Defendant Sentenced In Groundbreaking Cryptocurrency Insider Trading Case
Nikhil Wahi Was Sentenced to 10 Months in Prison for Trading Using Misappropriated Information About Crypto Asset Listings on an Exchange
Damian Williams, the United States Attorney for the Southern District of New York, announced today that NIKHIL WAHI was sentenced by U.S. District Judge Loretta A. Preska to 10 months in prison for his participation in a scheme to commit insider trading in cryptocurrency assets by using confidential information from his brother, a former product manager at Coinbase Global, Inc. (“Coinbase”), about which crypto assets were scheduled to be listed on Coinbase’s exchanges. WAHI previously pled guilty to one count of conspiracy to commit wire fraud.
U.S. Attorney Damian Williams said: “At a time when the cryptocurrency markets have been plagued by fear, uncertainty, and doubt, insider trading creates the impression that everything is rigged and that only people with secret advantages can make a real buck. Today’s sentence makes clear that the cryptocurrency markets are not lawless. There are real consequences to illegal insider trading, wherever and whenever it occurs.”
According to the allegations in the Indictment and statements made in public court proceedings and filings:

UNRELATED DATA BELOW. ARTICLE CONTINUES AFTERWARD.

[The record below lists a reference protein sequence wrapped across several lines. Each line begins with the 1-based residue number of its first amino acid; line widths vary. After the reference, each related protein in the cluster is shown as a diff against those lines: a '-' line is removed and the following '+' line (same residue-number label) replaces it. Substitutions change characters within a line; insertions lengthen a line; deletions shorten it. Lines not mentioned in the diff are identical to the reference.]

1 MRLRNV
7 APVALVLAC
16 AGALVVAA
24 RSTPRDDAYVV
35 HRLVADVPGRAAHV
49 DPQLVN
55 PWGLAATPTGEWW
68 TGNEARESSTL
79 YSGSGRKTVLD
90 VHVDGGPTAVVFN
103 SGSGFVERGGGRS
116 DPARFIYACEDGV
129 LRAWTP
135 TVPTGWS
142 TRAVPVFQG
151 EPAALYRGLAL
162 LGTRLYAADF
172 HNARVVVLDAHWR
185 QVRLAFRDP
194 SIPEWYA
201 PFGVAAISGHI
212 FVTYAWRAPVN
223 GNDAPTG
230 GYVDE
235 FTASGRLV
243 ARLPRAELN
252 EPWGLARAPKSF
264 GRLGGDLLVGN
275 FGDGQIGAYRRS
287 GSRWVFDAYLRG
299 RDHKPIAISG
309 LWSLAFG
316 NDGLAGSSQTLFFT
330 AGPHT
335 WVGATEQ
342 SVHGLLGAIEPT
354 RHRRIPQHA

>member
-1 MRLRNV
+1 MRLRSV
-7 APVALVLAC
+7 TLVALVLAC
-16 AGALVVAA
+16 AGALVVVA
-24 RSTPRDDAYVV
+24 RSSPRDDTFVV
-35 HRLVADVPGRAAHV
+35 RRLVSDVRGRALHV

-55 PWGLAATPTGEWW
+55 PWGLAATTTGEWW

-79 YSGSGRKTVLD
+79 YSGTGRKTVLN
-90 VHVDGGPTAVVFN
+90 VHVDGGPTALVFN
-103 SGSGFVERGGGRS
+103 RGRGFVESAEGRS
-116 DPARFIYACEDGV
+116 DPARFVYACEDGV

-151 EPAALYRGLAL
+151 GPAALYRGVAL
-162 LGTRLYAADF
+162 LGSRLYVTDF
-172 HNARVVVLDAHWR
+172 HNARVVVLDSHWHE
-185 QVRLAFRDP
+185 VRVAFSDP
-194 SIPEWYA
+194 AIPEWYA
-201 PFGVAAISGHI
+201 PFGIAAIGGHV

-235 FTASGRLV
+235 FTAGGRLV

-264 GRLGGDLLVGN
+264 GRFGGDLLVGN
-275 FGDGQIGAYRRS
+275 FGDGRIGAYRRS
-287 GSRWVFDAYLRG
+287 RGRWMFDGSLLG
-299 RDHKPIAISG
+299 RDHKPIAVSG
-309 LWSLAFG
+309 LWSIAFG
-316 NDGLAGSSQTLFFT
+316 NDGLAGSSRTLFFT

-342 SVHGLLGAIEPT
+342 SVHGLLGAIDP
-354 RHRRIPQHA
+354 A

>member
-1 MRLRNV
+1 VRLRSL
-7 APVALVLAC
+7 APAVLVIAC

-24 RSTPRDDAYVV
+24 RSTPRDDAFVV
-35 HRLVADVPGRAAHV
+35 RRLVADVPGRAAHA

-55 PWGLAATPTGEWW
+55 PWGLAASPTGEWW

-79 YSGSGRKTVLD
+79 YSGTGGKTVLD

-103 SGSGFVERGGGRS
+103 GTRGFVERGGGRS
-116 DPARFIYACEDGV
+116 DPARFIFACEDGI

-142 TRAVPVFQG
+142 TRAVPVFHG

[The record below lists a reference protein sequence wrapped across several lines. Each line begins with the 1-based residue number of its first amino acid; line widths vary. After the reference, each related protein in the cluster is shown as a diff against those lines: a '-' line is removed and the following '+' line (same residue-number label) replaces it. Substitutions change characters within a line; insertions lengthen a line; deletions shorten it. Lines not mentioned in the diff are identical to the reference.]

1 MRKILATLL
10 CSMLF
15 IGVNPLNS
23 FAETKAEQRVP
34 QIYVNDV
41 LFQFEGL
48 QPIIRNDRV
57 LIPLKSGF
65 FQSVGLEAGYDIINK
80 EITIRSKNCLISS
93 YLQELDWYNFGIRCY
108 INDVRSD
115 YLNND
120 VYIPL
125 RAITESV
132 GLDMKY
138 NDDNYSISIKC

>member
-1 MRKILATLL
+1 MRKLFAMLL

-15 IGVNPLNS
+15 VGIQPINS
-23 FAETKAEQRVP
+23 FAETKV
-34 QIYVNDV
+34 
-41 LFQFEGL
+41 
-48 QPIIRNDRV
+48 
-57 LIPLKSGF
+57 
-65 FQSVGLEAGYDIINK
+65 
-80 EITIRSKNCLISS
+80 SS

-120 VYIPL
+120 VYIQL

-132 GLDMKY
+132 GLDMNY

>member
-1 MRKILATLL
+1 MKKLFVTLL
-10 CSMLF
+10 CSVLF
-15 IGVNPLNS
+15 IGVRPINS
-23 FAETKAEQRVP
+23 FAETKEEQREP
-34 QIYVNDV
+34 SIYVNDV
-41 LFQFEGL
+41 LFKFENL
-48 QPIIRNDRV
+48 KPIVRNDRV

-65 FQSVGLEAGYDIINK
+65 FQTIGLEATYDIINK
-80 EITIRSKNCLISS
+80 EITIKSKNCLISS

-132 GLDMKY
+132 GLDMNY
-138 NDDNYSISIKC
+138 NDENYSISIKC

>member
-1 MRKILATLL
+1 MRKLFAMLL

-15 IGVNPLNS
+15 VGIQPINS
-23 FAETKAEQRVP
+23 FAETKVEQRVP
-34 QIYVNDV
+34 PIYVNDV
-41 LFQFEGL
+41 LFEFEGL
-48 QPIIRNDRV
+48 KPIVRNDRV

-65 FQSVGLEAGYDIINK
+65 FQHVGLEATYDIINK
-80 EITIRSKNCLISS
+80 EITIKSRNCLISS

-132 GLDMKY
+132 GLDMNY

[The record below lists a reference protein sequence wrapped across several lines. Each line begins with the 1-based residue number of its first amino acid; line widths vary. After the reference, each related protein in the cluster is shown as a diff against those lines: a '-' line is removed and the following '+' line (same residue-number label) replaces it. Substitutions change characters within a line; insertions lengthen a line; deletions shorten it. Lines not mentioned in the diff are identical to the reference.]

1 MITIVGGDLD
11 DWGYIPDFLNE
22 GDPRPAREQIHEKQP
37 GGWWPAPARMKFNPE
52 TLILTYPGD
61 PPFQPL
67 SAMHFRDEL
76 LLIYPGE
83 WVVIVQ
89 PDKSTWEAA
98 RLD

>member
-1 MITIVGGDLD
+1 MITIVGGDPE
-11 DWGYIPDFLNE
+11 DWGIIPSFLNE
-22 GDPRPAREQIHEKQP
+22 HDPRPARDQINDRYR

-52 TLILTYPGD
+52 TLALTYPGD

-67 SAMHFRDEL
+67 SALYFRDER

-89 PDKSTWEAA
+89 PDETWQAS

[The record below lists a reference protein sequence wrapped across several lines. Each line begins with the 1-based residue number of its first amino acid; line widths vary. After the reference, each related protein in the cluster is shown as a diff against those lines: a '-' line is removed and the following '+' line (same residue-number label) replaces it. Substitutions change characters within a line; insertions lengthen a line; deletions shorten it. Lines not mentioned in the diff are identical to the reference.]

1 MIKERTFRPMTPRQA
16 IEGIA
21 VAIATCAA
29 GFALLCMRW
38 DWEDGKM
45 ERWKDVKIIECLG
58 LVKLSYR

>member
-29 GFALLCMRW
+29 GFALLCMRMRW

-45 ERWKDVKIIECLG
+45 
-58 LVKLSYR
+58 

Beginning in approximately October 2020, NIKHIL WAHI obtained from his brother, an employee of Coinbase working on highly confidential crypto asset listings, secret tips about which crypto assets would be listed on Coinbase. Using that insider information, NIKHIL WAHI used anonymous Ethereum blockchain wallets and accounts held under pseudonyms at centralized cryptocurrency exchanges to acquire those crypto assets shortly before Coinbase publicly announced that it was listing these crypto assets on its exchanges. On multiple occasions following Coinbase’s public listing announcements, NIKHIL WAHI sold the crypto assets for a profit.
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In addition to the prison sentence, WAHI, 27, of Seattle, Washington, was ordered to pay $892,500 in forfeiture.
Mr. Williams praised the investigative work of the Federal Bureau of Investigation. He also acknowledged the assistance of the Justice Department’s National Cryptocurrency Enforcement Team, as well as that of the Securities and Exchange Commission, which separately initiated civil proceedings against WAHI.
This case is being handled by the Office’s Securities and Commodities Fraud Task Force. Assistant U.S. Attorneys Noah Solowiejczyk and Nicolas Roos are in charge of the prosecution.